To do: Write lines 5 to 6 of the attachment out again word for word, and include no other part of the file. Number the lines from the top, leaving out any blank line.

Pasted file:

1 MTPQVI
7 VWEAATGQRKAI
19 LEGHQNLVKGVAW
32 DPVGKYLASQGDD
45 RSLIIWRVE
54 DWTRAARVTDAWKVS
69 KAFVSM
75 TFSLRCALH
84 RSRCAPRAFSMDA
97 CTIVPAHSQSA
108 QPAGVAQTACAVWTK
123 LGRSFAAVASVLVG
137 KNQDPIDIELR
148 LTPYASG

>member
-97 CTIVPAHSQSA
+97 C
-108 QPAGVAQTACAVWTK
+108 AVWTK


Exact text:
45 RSLIIWRVE
54 DWTRAARVTDAWKVS